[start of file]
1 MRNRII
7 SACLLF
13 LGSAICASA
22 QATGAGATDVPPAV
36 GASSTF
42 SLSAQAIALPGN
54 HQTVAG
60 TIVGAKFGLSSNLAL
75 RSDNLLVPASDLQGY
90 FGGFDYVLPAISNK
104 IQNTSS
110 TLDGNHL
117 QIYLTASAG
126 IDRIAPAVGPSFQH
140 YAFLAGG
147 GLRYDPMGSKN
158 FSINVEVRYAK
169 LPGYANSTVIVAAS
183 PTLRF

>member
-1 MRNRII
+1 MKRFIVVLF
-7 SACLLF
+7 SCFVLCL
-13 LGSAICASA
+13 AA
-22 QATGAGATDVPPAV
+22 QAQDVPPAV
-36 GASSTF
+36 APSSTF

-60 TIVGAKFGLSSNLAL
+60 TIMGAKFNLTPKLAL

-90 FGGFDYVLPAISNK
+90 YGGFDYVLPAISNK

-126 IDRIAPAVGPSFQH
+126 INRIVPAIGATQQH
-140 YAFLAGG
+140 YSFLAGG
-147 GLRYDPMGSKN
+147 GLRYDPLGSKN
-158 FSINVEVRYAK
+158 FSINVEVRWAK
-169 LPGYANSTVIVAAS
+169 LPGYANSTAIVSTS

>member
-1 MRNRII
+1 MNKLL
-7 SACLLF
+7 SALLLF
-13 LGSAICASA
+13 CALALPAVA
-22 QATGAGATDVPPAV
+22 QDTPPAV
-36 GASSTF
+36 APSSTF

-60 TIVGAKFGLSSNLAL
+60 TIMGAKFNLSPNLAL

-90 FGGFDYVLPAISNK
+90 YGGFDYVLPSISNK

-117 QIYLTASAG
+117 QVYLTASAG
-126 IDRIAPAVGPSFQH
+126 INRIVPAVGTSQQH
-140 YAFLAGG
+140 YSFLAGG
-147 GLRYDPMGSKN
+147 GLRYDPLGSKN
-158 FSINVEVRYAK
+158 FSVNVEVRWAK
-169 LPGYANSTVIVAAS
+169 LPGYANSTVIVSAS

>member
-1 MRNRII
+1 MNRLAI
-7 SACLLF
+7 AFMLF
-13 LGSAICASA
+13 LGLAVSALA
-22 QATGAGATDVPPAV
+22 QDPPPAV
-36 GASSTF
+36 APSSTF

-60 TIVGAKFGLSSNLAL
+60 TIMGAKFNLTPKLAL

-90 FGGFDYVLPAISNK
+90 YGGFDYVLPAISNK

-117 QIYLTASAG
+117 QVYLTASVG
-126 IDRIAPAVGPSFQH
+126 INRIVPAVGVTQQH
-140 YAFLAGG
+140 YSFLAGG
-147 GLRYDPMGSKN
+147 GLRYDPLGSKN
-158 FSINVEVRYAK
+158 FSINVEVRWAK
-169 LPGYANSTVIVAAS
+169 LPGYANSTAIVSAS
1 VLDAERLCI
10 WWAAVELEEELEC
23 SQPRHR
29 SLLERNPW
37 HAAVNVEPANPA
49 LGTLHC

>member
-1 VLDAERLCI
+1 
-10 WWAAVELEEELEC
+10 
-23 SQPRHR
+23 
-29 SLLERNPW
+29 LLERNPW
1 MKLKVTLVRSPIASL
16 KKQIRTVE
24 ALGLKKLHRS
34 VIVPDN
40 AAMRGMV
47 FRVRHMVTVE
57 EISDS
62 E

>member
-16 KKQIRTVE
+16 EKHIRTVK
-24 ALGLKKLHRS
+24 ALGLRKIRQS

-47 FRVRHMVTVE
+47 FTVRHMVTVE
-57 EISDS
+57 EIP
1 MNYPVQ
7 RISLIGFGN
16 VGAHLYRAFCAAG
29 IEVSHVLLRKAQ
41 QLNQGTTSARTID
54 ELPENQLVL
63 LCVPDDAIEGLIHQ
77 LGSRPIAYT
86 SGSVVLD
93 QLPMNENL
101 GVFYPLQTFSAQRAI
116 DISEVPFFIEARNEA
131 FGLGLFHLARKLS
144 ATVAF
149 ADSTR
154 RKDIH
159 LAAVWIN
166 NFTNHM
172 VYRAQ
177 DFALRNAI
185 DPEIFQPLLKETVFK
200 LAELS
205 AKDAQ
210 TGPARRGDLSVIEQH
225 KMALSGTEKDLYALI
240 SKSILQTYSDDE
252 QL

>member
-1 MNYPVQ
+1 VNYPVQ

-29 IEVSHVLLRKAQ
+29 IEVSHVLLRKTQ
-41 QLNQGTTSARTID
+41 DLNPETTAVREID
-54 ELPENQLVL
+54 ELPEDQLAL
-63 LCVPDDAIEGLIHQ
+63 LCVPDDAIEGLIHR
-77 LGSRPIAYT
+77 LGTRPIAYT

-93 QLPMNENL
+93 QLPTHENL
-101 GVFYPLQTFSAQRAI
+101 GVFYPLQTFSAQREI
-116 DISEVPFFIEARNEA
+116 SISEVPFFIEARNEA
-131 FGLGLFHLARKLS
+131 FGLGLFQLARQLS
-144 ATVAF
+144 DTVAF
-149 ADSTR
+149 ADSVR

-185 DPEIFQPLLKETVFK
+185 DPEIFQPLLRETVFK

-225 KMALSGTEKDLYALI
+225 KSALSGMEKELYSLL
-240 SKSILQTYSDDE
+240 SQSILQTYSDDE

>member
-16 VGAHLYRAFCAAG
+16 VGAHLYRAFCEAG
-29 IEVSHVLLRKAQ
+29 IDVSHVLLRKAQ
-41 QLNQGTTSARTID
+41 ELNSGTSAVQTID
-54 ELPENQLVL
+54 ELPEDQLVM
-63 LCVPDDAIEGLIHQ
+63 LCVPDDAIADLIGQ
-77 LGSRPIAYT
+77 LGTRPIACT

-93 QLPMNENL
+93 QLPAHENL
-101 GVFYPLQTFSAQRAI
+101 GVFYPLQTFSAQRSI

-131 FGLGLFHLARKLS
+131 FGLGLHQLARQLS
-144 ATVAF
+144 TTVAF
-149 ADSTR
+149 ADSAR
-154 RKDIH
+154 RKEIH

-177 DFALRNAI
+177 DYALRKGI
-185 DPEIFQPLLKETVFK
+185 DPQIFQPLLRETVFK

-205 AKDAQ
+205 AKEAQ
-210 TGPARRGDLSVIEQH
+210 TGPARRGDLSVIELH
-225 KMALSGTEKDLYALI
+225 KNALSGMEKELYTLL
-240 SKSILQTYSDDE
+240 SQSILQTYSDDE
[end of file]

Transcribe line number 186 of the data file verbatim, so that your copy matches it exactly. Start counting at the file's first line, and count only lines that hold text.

+225 KSALSGMEKELYSLL